2:Putting the e- before procurement.

Technology and e-procurement won’t fix current unsound procurement practices. Workflows and approvals must be clear A Company must focus on its current business or procurement practices first. For many companies these still remain very archaic and transaction intensive.  The process of the reengineering or leaning of purchasing is an excellent first step in achieving the full benefits of e-procurement. This is where a comprehensive current procurement assessment is mandatory. (The “as is” state). You can do a gap analysis and install standardized purchasing processes and rules that are the essential preceding steps. Procurement procedures should be clearly defined along with current supplier relationship depth. If your organization has ISO9000 or standard operating procedures this is very helpful. E-procurement is a powerful tool but a disciplined procurement approach should be in place before e-procurement solutions are implemented. The procurement must come before the e. Unfortunately, many organizations do not have good information on procurement spend, transactions, commodities and suppliers, which makes a current state assessment extremely difficult.

3: Performing comprehensive strategic supplier sourcing first and failure to prepare suppliers for e-procurement.

Strategic sourcing is a disciplined process organizations implement in order to more efficiently purchase goods and services from suppliers. The goal is to reduce total acquisition cost while improving value. Forrester reports that 40% of the total reduction in costs is associated with technology while the other 60% are associated with strategic sourcing techniques.  Here are four key points to jump start strategic sourcing:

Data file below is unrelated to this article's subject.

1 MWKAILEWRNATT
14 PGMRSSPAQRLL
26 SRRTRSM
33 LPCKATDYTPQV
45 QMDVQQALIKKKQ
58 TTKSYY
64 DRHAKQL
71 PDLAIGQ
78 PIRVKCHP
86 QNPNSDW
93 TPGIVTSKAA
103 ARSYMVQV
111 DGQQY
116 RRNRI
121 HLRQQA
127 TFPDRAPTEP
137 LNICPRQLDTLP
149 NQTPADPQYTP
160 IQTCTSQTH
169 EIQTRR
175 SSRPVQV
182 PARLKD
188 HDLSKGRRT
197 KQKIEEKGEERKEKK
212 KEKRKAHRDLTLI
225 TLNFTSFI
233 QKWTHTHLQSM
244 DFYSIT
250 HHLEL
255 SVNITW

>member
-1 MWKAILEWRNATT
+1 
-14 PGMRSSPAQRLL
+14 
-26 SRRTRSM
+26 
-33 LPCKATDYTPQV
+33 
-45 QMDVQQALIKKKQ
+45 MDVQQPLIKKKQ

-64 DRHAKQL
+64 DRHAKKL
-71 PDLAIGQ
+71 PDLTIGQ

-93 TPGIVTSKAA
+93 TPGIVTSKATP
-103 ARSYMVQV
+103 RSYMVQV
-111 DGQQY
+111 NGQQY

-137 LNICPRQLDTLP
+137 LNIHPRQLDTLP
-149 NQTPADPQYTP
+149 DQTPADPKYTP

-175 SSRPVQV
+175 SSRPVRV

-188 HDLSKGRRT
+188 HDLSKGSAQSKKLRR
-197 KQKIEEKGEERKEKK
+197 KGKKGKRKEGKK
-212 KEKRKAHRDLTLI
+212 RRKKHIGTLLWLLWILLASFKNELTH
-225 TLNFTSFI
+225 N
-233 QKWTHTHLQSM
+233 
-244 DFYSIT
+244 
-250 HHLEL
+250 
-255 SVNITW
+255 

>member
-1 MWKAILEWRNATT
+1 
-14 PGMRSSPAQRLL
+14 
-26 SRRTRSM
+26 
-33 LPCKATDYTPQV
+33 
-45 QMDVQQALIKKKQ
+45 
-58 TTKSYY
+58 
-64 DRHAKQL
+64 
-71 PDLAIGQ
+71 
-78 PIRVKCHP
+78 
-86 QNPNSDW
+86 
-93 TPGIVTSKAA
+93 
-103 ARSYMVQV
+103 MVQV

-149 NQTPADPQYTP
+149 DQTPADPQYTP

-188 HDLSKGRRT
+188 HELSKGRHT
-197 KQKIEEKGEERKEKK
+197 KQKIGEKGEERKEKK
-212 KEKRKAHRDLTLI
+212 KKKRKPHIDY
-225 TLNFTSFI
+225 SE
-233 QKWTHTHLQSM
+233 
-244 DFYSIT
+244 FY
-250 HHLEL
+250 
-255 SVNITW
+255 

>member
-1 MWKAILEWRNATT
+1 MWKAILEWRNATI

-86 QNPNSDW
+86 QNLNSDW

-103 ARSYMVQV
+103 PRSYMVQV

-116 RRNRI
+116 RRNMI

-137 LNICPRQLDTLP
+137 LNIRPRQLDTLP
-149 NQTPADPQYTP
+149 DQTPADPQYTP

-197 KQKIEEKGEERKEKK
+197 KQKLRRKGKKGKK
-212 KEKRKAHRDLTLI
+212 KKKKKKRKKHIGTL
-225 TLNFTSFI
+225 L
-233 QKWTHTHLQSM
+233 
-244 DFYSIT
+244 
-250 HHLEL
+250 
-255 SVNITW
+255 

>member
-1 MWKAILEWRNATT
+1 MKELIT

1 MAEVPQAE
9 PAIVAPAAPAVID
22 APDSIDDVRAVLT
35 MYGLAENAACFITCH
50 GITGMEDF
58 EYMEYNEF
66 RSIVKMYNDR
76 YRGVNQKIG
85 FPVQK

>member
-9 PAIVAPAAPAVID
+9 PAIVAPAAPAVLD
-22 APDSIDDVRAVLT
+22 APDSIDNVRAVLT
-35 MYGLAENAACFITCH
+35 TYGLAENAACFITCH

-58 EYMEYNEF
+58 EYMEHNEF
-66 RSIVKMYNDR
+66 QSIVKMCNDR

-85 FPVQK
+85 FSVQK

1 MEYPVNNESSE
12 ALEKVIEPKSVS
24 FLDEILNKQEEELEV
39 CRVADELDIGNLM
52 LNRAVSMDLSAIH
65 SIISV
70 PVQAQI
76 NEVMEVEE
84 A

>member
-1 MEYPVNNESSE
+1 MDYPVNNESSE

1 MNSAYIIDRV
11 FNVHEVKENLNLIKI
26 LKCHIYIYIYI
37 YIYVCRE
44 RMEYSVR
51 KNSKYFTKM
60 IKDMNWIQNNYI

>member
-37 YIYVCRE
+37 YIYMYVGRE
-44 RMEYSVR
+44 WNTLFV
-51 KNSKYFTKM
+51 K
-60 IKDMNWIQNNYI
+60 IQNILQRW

• Understand the state of current spending.
  • Prepare a sourcing strategy for particular commodities and tie the strategy into business and e-business strategy.
  • Evaluate the current competencies of your sources of supply and how to extract value from these sources
  • Decide what’s important for you in your sourcing strategy and how it relates to selecting your technology solution.
  • Have a standard sourcing methodology.

4:Properly identifying materials-services groups and the proper e-procurement tool(s) to use for these groups.  Pre-assessing supplier capabilities, which include readiness for e-procurement software and compatibility.

The need to classify materials and services into particular categories is essential for the success of e-procurement software. Each material group may require not only a different procurement strategy but also a different e-procurement software solution. Companies often try to apply the same e-procurement strategy across the board to all materials and services. These categories demand different strategies, different types of suppliers and relationships along with the use of multiple tools. Currently e-enabled tools do not exist for certain specific materials needs. They are however rapidly evolving.

The placement of a certain materials or services into a particular group may vary by company, industry or a number of factors depending on the criteria. The key is to have and articulate a strategy by group and to utilise the appropriate tool.